The sixth year of the Salt Lake City Summer League wrapped up Friday night.
An 83-65 Utah Jazz White victory over their counterpart Utah Jazz Blue concluded the three-day event as some of the organization’s young, prospective talent were able to showcase their abilities in front of fans and front office personnel at Vivint Smart Home Arena.
Utah White — the more polished of the two Jazz squads in terms of official NBA roster experience — finished the event with a perfect 3-0 record, while Utah Blue finished 1-2 with a lone win over the Spurs Wednesday night.
Much of the success for Utah White can be attributed to the standout play of second year pro Trent Forrest, who finished Friday night’s game with 14 points, 7 assists and 6 rebounds, bringing his three game averages to 14.3 points, 9 assists and 4.3 rebounds.
Forrest, who’s searching for a fully guaranteed NBA contract, wanted to showcase his improvements as a shooter and his ability to act as a floor general for a team.
“I feel like a big part of it was showing that I’ve been working on my shooting,” Forrest said after the game when asked what he took away from the event. “I feel like I did that and still could’ve done better at that, but also just being able to run a team. With these guys I’ve been kind of the main guy, and I feel like that was something different for me that I haven’t been used to since college.”
As an undrafted rookie out of Florida State last year, Forrest was able to log meaningful minutes for the Jazz during the regular season when injuries pushed others out of the rotation. Though his strong summer league performances may force the hand of the Jazz when it comes to receiving a fully guaranteed deal, Forrest said that getting the contract isn’t something he really dwells upon.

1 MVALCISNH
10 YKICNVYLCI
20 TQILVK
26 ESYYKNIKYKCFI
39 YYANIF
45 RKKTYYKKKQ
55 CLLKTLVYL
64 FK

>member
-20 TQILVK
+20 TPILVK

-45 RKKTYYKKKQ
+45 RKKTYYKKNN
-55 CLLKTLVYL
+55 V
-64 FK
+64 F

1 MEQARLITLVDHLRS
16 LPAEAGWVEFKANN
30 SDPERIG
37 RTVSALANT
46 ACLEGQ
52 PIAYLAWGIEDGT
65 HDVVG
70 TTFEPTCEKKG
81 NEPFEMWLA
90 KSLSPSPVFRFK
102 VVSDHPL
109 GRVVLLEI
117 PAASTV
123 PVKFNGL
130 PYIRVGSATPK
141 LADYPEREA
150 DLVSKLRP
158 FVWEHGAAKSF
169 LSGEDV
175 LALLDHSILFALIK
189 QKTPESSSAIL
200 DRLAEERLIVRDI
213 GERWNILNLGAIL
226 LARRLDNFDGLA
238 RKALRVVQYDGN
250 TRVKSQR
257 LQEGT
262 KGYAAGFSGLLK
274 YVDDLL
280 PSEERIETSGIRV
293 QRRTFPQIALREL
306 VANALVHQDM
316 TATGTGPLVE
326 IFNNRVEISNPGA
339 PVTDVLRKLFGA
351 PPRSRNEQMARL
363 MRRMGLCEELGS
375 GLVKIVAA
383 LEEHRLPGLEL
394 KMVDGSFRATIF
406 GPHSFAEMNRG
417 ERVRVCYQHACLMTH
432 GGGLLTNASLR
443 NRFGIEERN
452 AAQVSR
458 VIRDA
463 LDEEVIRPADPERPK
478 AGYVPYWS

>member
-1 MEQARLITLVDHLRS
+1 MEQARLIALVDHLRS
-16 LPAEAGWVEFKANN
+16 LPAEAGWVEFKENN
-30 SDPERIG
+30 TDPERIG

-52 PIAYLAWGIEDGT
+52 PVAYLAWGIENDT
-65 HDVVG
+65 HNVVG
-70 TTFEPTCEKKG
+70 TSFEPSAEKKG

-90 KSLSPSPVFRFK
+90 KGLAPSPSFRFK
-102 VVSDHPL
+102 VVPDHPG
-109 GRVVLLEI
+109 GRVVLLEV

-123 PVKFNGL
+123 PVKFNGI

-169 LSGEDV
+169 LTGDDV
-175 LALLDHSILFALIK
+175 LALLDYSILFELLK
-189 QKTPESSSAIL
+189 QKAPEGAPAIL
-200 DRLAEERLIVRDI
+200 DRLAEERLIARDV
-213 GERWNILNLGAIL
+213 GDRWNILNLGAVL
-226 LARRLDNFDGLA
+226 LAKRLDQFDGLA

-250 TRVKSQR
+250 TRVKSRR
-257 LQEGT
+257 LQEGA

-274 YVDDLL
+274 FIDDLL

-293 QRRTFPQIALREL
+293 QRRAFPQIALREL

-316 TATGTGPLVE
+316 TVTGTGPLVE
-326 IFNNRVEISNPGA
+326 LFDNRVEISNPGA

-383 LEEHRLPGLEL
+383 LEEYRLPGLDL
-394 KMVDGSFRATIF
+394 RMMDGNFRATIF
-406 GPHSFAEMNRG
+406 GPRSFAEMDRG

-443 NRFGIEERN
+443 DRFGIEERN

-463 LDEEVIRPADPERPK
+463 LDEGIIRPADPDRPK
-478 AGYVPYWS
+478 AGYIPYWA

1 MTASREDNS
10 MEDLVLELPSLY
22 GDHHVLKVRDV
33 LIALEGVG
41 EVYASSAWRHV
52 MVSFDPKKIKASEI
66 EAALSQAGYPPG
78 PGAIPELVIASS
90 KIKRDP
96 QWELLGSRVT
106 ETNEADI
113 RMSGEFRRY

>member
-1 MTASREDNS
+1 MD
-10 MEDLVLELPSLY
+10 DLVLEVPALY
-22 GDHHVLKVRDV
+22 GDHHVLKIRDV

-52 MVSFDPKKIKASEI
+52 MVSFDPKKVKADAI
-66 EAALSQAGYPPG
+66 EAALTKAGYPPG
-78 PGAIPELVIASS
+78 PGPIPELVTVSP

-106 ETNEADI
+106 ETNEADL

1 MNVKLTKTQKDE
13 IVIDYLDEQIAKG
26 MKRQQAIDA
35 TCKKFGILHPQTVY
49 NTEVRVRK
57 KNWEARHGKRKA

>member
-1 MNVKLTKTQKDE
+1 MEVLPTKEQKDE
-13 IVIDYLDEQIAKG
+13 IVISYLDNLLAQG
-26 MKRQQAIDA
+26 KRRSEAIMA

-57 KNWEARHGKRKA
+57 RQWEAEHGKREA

“I don’t really think about it,” he said. “I’ve had friends back home ask me if I’m worried about it. I just go out and do what I’m supposed to do and live with the results and, for me, that’s how it’s always been.”
Forrest went on to say that he’d love to be back in Utah next year and beyond, citing the players and culture as reasons for wanting to return.
Forrest displayed an excellent rapport with fellow second-year pro Udoka Azubuike, who stood out in his own right throughout his three games at Vivint Arena.
Azubuike averaged 13.6 points, 10.6 rebounds and 2.6 blocks over the course of the event, all while shooting nearly 87% from the field. The performances gave Jazz fans their first real glimpse of why the front office invested a first-round pick in the big-bodied center last season.
Azubuike said after Utah White’s first game against the Spurs that it felt great being out on the floor and experiencing the flow of real games. He felt he played well, but still has a lot to improve on.
“For the most part I think I did (show what I can do),” Azubuike said. “Run the floor, set screens, rebound the ball, block shots, stuff that’s going to translate into a real game when the regular season starts. I feel like I’ve still got a long way to go. I need to do a better job, but for the most part I think I did (well).”
Jarrell Brantley also showed flashes at times for the Utah White team. Brantley’s best showing in the event came in a 19-point outing against the Spurs.
The Jazz will now have to evaluate and consolidate the two teams into one as they travel to Nevada for the Las Vegas Summer League. The Jazz’s first game will be played on Monday against the Phoenix Suns at 8 p.m.